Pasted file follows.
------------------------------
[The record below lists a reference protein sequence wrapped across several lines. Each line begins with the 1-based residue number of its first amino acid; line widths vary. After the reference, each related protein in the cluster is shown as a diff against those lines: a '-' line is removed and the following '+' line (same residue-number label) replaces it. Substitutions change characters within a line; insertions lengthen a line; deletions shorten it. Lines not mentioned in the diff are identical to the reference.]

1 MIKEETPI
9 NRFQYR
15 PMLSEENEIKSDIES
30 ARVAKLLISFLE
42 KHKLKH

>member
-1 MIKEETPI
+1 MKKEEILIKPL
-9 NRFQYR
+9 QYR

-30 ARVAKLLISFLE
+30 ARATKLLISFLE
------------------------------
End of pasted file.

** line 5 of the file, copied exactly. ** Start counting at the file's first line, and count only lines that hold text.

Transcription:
30 ARVAKLLISFLE